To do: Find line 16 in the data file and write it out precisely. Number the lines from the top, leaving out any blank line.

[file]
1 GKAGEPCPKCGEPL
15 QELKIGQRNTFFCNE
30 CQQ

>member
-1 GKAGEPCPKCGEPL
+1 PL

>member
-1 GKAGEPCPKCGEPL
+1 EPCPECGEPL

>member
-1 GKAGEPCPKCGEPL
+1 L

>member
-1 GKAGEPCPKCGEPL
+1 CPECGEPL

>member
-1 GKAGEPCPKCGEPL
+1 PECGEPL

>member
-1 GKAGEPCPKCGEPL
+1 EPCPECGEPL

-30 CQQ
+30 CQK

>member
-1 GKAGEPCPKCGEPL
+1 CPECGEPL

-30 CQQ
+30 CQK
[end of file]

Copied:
>member